I am a revenant -- one who has returned after a long absence to ancestral lands. The Supreme Council of the League of Nations adopted principles following the 1920 San Remo Conference aimed at bringing about the "reconstitution" of a Jewish National Home. Article 6 of those principles reads: "The administration of Palestine ... shall encourage ... close settlement by Jews on the land, including state lands and waste lands." That "land" was originally delineated to include all of what is today Jordan as well as all the territory west of the Jordan River.

In 1923, Britain created a new political entity, Transjordan, and suspended the right of Jews to live east of the Jordan River. But the region in which I now live was intended to be part of the Jewish National Home. Then, in a historical irony, a Saudi Arabian refugee, Abdallah, fleeing the Wahabis, was afforded the opportunity to establish an Arab kingdom where none had existed previously -- only Jews. As a result, in an area where prophets and priests fashioned the most humanist and moral religion and culture on Earth, Jews are now termed "illegals."

Many people insist that settlements are illegal under the Fourth Geneva Convention. But that convention does not apply to Israel's presence in Judea and Samaria and the Gaza district. Its second clause makes it clear that it deals with the occupation of "the territory of a high contracting party." Judea and Samaria and Gaza, which Israel gained control of in 1967, were not territories of a "high contracting party." Jewish historical rights that the mandate had recognized were not canceled, and no new sovereign ever took over in Judea and Samaria or in Gaza.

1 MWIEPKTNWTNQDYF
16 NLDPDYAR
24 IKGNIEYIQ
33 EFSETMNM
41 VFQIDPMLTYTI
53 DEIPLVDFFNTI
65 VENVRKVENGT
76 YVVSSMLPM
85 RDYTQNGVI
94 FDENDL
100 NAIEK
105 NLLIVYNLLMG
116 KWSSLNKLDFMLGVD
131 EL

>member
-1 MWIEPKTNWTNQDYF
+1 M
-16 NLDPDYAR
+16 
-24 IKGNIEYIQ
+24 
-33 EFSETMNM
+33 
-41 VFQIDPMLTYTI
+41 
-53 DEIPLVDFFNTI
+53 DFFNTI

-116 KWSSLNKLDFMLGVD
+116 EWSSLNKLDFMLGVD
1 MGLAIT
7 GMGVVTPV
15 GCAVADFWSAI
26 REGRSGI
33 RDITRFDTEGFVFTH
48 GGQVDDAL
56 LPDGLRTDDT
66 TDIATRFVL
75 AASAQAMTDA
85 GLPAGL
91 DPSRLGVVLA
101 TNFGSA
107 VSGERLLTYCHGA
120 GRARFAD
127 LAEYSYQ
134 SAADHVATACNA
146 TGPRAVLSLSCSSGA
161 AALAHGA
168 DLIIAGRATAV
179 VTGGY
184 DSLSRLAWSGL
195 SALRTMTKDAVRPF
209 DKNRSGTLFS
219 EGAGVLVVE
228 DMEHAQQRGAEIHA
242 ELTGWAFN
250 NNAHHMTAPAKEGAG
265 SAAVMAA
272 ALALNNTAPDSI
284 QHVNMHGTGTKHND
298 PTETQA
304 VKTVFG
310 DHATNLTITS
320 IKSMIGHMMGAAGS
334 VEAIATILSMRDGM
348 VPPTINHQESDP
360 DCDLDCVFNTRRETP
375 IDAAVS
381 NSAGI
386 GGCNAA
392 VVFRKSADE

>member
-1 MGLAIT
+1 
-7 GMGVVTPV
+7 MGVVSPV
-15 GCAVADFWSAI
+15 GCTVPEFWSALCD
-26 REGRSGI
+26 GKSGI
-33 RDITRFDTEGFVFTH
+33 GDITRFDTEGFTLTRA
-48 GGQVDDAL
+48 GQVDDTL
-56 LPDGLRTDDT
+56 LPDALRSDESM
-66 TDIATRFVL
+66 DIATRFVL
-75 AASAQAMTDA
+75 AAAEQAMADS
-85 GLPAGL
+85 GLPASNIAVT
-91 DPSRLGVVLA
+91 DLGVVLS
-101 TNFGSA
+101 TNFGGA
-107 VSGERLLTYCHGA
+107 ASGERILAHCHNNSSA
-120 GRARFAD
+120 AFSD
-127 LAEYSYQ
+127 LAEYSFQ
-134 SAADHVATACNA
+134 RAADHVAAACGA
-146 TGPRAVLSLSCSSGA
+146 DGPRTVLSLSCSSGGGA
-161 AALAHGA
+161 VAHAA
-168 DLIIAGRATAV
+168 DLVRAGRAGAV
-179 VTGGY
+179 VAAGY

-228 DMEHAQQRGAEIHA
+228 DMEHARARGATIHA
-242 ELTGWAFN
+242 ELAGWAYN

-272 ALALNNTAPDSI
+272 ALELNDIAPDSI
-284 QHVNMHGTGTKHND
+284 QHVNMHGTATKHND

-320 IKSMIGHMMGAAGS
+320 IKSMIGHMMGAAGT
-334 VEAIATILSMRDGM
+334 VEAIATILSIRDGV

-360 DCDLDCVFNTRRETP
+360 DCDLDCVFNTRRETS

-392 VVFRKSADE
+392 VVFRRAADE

Obama has made his objections to Israeli settlements known. But other U.S. presidents have disagreed. President Reagan's administration issued a declaration that Israeli settlements were not illegal. Support for that position came from Judge Stephen M. Schwebel, former president of the International Court of Justice, who determined that Israel's presence in Judea and Samaria did not constitute "occupation." It also came from a leading member of Reagan's administration, the former dean of the Yale Law School and former undersecretary of State, Eugene Rostow, who asserted that "Israel has a stronger claim to the West Bank than any other nation or would-be nation [and] the same legal right to settle the West Bank, the Gaza Strip and East Jerusalem as it has to settle Haifa or West Jerusalem."

Any suggestions, then, of "freezing" and halting "natural growth" are themselves not only illegal but quite immoral.

Yisrael Medad, an American-born Israeli commentator, has lived in Shiloh since 1981. He is head of information resources at the Menachem Begin Heritage Center in Jerusalem and blogs at

They had Sarah Leah Whitson,

Middle East director at Human Rights Watch, counter me, here.

She compares Jews living in Judea and Samaria to "thieves" possessing ill-gotten gains. She ignores that Jews have full rights to reside there no less than as do Arabs in Israel.